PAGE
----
For ages 8 and older.
Have you ever noticed the colors of the rainbow or the colors that sometimes
appear on the wall when light passes through a glass of water? In 1666, Sir
Isaac Newton (1642-1727) conducted a series of experiments that showed that
"white" light is actually a combination of colors mixed together. In 1704,
Newton published his findings in a book titled Opticks.
You will need
- red, green, and blue transparent cellophane
- sheet of white paper
What to do
Cut the cellophane into pieces large enough to be wrapped around the flashlight
Darken the room but not so much that you cannot see the different colors of
the light filters (the cellophane).
Turn on the flashlight and shine it on the paper. Note the color of the
Place a colored filter over the flashlight lens. Make sure the filter is
placed flat (no bunches) over the lens. Hold the flashlight about 2 inches from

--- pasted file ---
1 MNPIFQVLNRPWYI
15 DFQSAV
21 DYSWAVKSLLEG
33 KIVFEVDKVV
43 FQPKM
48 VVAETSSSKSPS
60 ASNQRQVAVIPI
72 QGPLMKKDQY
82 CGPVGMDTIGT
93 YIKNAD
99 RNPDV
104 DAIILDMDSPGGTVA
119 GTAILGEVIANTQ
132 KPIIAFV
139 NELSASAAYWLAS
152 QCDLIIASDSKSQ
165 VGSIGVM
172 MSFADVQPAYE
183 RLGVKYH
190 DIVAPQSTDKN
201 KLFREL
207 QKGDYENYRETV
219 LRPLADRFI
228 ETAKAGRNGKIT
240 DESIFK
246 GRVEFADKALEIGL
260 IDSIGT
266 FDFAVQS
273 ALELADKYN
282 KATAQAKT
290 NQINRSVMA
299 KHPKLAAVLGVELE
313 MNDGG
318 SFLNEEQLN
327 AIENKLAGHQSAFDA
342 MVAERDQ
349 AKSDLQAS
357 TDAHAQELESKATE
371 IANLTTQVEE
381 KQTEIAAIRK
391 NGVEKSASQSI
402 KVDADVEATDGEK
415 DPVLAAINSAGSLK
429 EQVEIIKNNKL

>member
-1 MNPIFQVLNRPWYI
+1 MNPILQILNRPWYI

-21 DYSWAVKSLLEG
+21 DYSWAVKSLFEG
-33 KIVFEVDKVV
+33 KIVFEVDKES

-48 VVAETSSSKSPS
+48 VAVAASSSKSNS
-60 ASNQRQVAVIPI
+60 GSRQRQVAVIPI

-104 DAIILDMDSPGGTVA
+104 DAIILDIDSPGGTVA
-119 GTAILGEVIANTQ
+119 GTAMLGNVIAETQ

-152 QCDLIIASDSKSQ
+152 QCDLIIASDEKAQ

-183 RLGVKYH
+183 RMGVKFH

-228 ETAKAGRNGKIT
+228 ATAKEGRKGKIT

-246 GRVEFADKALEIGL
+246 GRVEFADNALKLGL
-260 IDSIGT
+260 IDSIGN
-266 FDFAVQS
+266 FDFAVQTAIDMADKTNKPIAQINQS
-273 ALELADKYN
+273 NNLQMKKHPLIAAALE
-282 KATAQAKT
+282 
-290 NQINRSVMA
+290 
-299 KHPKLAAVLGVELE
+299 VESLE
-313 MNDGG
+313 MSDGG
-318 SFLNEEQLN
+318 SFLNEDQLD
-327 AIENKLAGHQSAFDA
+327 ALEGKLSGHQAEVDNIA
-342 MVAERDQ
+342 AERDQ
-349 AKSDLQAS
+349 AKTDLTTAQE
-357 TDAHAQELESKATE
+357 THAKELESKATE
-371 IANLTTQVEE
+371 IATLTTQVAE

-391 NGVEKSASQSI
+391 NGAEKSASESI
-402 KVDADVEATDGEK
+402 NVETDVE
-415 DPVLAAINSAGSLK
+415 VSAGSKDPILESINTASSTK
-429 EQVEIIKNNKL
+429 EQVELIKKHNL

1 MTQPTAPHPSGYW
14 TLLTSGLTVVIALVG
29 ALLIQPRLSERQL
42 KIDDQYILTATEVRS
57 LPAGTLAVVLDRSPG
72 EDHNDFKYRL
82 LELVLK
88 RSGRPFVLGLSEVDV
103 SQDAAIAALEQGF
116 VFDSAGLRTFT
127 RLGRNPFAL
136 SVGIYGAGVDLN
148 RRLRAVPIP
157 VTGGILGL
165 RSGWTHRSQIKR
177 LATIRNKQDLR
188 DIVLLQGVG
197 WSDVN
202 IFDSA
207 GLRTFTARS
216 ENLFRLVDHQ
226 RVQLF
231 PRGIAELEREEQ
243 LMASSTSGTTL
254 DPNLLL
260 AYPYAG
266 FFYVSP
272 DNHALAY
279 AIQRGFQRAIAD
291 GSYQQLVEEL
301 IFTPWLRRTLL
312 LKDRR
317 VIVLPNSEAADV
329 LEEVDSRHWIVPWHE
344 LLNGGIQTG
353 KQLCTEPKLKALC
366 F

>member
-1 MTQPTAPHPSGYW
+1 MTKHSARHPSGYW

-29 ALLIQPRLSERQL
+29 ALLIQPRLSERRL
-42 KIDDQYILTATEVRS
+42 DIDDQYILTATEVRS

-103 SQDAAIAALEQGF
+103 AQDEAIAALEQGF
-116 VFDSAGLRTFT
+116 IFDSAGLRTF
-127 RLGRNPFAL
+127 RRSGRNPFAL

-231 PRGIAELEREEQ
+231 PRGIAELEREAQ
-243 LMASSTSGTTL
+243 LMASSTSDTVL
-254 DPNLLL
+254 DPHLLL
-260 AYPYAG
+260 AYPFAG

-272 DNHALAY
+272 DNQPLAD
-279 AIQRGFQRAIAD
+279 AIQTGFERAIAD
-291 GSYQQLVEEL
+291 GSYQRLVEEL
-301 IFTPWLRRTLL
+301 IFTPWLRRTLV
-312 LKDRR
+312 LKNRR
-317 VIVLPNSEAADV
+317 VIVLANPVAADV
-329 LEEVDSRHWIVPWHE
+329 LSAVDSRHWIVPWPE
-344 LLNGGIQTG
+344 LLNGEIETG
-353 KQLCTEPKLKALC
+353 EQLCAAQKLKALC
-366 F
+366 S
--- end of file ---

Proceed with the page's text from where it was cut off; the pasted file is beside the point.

the paper. What color do you see? How does it compare to the color of the
Experiment with different-colored filters. Take notes about the different
things you try. What happens to the color of the light when only one filter is
used? Next, try holding two different filters over the lens. What happens? Try
different color combinations.
Make a prediction. What do you think will happen to the color of the light
if you place a red, green, and blue filter over the lens at the same time? What
color is the light on the paper? Try placing the filters over the lens in a
different order. Does the order change the color of the light in any way?
Record and compare your results. Why do you think you got the color you did?
Science for Fun: Light and Color
by Gary Gibson. Copper Beech, 1995.
Includes simple experiments relating to the basic principles of light and
Science, Optics and You
Provides background information, hands-on activities, and interactive simulations regarding several aspects of optics and light.
The Colors of White Light
is a form of energy. What we see as colors are actually different wavelengths
of light. For example, light with a long wavelength appears red, while light
with a short wavelength appears violet. White light contains all the different
wavelengths of visible light.